The point of all this is: The Muppets have, in the end, always had an element that was about showbiz itself. The Muppet Show was a fake stage show. The Muppet Movie ends with them getting the Standard Rich and Famous Contract8. The most recent filmic reboot The Muppets ends with them re-entering the public eye. It’s always been a part of it. And right now show business is laid more-or-less bare: there is no longer a shadowy Orson Welles figure offering the opportunity. We know how it works, as viewers. So instead of pretending like it was still a hidden, invisible mechanism, they laid it bare9. If it had come back, as the negative reviews seem to assert it should have, as a throwback-y, vaudevillian stage show, it actually wouldn’t have any available references to most of its audience except itself: even people (I am one of these people) who take an interest in very old forms of comedy probably did so as a result of watching The Muppet Show (I am, again, one of these people. So are nearly all of the old-comedy fans I can think of having talked to about it). That kind of self-referential cannibalism is unsustainable, and would leave us all with very little to go on, and even fewer viewers – Saturday Night Live is the update of the exact form being parodied here, and people hate it.

8spoiler alert!
9 in part by getting a bear laid! Wakka Wakka!**
** Hi Alex.

But there’s also another problem here, and that’s that The Muppets, as originally conceived and performed, were conceived and performed by a very specific person, with a very specific set of other people. Even positive reviews talk about how far afield The Muppets is from the Henson-era Muppets. And it is. Jim Henson was a singularly talented puppeteer who was also, along with Frank Oz, a constituent part of one of the greatest comedy duos of all time. Neither of them performs their muppets anymore. So Kermit doesn’t have the advantage of being a real-life stand-in for his puppeteer10, so they have to write a character, and since they have to make changes anyway, why not give him a new direction? Fozzie was always, by his nature, the most complex muppet character – he was oblivious, and comedy-obsessed, and gloriously unaware of himself and the reception of his comedy, despite being convinced that his terrible overbaked jokes were the height of comedy – but the least humanized for all that. Miss Piggy was the apotheosis of puppety cartoonishness – a diva in the operatic sense, her confidence not actually undeserved (unlike Fozzie, she’s got excellent jokes), Piggy existed as something of an inverted Fozzie. The rest of the muppets (and performers) fall somewhere in the triangle. But opening it up to make it an ensemble show – a good idea – means the dynamic changes. But without Henson and Oz (who was both Fozzie and Piggy, and thus was able to swing back and forth in his dynamic, maximizing the jokes11), Kermit, Fozzie and Piggy can’t have the same characters. Or rather, they could, but it couldn’t possibly be any good, because the performers (and, honestly, Steve Whitmire has been doing Kermit for 25 years, I think he’s got his Kermit pretty well figured out) are different people, and vitality is more important than nostalgia every single time.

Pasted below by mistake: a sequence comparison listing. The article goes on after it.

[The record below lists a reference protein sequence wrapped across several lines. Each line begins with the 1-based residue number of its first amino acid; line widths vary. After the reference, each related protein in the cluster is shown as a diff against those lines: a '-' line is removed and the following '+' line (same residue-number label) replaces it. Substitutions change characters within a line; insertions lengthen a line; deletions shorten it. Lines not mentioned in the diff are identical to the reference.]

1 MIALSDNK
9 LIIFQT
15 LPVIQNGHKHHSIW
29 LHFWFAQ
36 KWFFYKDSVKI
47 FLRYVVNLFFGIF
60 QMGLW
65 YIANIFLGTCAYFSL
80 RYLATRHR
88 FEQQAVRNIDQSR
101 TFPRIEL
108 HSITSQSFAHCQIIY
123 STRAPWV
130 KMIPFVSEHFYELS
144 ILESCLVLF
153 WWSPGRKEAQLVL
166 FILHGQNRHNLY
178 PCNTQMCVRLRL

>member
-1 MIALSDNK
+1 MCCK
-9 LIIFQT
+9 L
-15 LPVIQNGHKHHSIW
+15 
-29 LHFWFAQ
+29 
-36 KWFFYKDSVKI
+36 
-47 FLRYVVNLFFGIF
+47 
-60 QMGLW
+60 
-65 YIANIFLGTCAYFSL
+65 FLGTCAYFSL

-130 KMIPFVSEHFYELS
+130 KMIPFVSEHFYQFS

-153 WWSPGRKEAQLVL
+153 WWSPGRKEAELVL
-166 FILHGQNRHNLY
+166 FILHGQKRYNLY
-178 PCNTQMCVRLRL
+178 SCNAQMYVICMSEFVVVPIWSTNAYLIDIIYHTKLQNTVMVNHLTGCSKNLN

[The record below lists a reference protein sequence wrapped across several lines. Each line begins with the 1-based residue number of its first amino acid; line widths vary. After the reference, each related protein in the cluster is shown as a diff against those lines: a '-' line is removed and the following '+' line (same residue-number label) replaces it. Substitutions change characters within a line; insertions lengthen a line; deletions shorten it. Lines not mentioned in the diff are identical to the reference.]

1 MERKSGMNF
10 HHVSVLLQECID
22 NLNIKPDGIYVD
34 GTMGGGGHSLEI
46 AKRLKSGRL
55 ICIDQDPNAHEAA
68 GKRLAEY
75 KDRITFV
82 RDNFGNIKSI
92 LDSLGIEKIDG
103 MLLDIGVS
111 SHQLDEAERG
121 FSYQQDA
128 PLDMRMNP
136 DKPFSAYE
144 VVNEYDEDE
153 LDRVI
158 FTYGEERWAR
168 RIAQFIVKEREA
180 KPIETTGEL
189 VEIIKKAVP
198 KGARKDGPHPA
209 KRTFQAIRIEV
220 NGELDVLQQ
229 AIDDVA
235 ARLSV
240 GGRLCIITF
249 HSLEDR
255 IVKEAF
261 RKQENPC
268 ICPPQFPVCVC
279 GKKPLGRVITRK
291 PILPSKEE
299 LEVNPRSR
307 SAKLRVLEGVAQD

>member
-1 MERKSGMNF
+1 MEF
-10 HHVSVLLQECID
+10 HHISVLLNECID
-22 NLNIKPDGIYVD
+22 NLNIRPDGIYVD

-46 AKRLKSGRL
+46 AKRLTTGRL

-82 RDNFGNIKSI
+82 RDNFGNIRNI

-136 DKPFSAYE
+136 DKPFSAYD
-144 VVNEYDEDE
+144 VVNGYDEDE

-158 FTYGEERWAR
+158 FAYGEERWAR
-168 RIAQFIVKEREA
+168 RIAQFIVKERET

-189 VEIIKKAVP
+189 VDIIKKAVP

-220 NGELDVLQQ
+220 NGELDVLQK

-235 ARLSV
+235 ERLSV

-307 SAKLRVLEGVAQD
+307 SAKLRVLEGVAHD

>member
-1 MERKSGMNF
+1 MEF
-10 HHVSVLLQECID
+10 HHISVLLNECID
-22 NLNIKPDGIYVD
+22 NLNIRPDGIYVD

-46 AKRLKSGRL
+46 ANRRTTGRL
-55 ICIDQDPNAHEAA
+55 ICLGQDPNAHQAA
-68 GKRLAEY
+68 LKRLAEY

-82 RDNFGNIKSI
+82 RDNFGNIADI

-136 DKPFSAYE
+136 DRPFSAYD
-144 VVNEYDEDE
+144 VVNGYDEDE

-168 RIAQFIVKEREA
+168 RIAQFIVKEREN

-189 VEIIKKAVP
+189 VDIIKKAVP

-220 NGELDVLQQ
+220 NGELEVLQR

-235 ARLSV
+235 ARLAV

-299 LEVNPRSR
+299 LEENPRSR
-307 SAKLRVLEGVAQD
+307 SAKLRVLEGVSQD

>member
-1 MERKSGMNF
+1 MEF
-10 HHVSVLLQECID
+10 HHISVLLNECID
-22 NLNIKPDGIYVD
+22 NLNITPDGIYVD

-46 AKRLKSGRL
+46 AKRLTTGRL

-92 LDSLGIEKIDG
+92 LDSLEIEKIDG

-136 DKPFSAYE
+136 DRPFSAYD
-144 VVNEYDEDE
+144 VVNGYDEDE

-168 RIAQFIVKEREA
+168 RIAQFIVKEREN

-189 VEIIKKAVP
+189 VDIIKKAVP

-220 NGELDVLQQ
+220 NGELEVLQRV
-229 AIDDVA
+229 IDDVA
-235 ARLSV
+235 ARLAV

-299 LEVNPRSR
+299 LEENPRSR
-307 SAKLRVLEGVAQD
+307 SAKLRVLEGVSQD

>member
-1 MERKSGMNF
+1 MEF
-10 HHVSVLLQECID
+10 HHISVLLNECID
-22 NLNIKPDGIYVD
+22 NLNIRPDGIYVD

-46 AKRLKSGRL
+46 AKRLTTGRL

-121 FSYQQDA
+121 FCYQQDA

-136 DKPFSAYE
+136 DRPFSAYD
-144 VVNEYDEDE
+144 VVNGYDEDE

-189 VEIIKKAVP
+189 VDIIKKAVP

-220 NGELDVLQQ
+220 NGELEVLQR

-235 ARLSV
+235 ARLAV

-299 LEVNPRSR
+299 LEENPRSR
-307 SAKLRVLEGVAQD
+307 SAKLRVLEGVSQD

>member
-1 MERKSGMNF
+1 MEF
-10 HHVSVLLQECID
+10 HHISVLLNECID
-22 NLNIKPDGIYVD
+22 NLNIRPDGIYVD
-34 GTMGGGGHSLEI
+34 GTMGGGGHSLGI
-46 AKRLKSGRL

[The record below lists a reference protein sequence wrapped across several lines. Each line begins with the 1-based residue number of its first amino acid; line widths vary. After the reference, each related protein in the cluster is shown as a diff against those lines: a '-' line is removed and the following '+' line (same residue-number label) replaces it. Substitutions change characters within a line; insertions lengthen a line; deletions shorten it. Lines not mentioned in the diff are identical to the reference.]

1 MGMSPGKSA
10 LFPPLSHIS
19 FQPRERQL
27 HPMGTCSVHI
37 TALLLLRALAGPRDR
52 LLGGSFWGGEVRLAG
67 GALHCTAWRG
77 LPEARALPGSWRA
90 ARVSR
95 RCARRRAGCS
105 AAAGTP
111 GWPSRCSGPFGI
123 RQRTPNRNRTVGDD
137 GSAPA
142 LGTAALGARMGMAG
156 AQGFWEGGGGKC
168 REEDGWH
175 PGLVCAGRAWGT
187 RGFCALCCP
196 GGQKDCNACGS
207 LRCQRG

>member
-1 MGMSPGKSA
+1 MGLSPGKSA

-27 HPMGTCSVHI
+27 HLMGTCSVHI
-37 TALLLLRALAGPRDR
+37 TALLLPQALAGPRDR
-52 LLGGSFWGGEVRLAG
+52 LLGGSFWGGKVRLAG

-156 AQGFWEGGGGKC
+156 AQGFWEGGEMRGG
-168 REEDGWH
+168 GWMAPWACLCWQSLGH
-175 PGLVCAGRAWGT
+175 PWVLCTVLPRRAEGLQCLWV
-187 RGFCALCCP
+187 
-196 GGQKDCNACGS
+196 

10 although if basically everyone around him at the time is to be believed, Jim Henson was much more like the frustrated neurotic version of Kermit we get in The Muppets than the long-suffering comedic foil from The Muppet Show.
11 actually, for my money the finest execution of the Henson/Oz dynamic is in a series of Sesame Street sketches where Grover (Oz again) sells things to Kermit he couldn’t possibly need – toothbrushes, a hairpiece, or, my personal favorite, earmuffs – this is practically a class in joke distillation, and in the sturdiness of the two-hander vaudeville form.

And that’s it: nothing is harmed by there being another television show with the Muppets in it. The old episodes of The Muppet Show are right there. You can go watch them any time, nothing is going to happen to them. The Muppet Movie will remain the best possible version of these characters and this story, no matter how much this tv show reimagines them (and no matter how much The Muppet Wizard of Oz or whatever the Lady Gaga thing was called exist to disappoint). But opposing the existence of the tv show because it’s “wrong” for the characters to be performed differently is not only insane, it’s the kind of argument that makes no sense on its face: if you’re going to adapt a property12 you should have something to say about it. Otherwise, if you’re just remaking the thing to pander to the people who are (as The Telegraph and io9 are above) demanding to be pandered to, you can’t help but do everything a disservice.

12 NB: it is not, actually, necessary to do this! The assumption this whole argument undertakes is that the adaptation exists, so why not judge it on its own merits? I don’t actually care, one way or the other, about adaptation in and of itself: mostly it annoys me that everyone that reads a book immediately wants it to be a movie, and my annoyance at remakes is mostly because that’s money that could be funding an original, and it’s chunks of the conversation that could be had about something worthwhile, rather than how dumb it is to make The Thing naked or whatever.